‘The truth is not always happy,’ it continued, ‘but always necessary, and this truth is insistent upon you.’ Its fingers twitched, the ooze crawled further upwards. ‘This is mercy, for you will be spared the tragedies that are to come.’

Her nostrils quivered, pumping air desperately as the ooze covered her pursed lips and sought the next nearest orifice. She hammered at the Abysmyth’s arm, her fists bouncing off its skeletal limb.

‘This world will drown,’ it spoke, heedless of her strife, ‘but only your weak Gods believe in tragedy without purpose. Mother Deep’s wisdom is as vast and sprawling as the sea. She shall see this blighted earth reborn into the endless blue it was intended to be. The Shepherd’s sole lament is that this sheep will not see such a paradise.’

Instinct and the desperation to wrench free from the beast’s grip slowly quieted within her as the ooze slid up her face. Her body seemed to betray her, mouth beginning to loosen, heart slowing, lungs shrinking and wracking her with pain. And as her organs began to surrender, so, too, could she feel her mind fester with a similar disease.

It won’t be so bad, she thought, quick, not much pain, and then it’s over. There are worse ways to die . . . aren’t there? With none coming to mind, she felt her heart beginning to sink, turning to lead in her chest. Whatever happens to me won’t be half as bad as . . .

Kataria’s eyes burst wide open as the ooze crept into the corners of her vision.

Lenk.

She could not surrender, she knew, could not leave Lenk buried in his grave, waiting for the Abysmyth to visit far worse torments upon him. She could not go peacefully into death knowing that he still lay helpless nearby.

With renewed fervour, she hammered at the creature, but even that fury died a swift, ugly death as soon as she had summoned it. Her lungs drew in less and less breath as the slime crept up into her nose, the screams caught inside her threatened to cause her throat to explode. What could she do against the demon? It could not be harmed by mortal weaponry; she had put an arrow through its heart and it hadn’t so much as flinched. No, she realised, there was nothing left to be done.

Nothing left, except to apologise.

Lenk, she thought, craning her neck to survey his hole, I’m—

Her gaze lingered upon the empty grave for a moment before a new thought struck her.

Where?

The question was answered in an instant as he came, silent as a shadow, silver as the sword he held high, cutting through the smoke. Fast, far too fast for the demon to notice, far too fast for her to flinch, the blade came down in a rainbow of steel.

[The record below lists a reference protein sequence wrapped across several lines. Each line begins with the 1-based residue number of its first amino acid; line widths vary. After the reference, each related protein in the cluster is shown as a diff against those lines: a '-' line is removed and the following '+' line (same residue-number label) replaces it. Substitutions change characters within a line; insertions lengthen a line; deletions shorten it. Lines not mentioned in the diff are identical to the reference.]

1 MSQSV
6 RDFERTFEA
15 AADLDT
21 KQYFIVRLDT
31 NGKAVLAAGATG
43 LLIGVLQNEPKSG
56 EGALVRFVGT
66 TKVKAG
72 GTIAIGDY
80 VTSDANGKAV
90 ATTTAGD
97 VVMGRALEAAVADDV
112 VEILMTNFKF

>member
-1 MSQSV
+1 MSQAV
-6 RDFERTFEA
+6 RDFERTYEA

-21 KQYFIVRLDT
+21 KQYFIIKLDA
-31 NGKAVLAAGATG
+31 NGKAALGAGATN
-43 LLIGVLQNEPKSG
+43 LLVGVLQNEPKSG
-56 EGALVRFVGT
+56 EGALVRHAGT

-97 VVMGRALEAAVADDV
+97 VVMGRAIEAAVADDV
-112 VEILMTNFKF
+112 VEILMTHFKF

She felt herself falling, felt fingers loosening around her throat, felt herself collapsed to the ground. She blinked, heedless of the ooze crawling into her eyes, and surveyed the black limb lying limp on the ground beside her, severed neatly at its thin biceps.

If the demon were capable of blinking, it would have, too, as it glanced down at the stump of its arm. It wiggled the remains of the appendage momentarily, shifted its vacant stare about: first to its arm upon the ground, then to the man standing before him, blade bloodless. It tilted its head to the side.

Then, the demon screamed.

The wail was so violent as to pierce even the wall of slime filling her ears, so terrifying as to make her forget the rest of the sludge as she strained to cover her ears. She had heard it laugh, pray, preach and chuckle before. She had heard such things and remained silent.

Only now, when she heard it in pain, did she feel the need to scream.

Lenk, however, was unmoved. His sword lashed out immediately, carving a deep gouge in the creature’s wispy torso. Black skin was rent like paper, globs of thick ebon spilling from the wound to plop in quivering jellies upon the earth. The creature shrieked at the wound again, its voice arcing into a high-pitched wail as it grabbed at the cut, straining to keep further parts of itself from slipping out.

‘Stop!’ it wailed. ‘Stop! Stop! You’re not supposed to do that!’

Lenk did not stop.

He lunged at the creature as it retreated backwards, thrusting his weapon into its leg so that the tip burst out of the other side in a fan of black. The creature collapsed to its knees and its shriek terrified the gloom, chasing the smoke further from the beach. Its hand quivered, darting between wounds, seeking to contain the thick liquids pouring from it at an alarming rate.

‘Not fair!’ it screamed. ‘Not fair! Get away from me! GO AWAY!’

Lenk did not go away.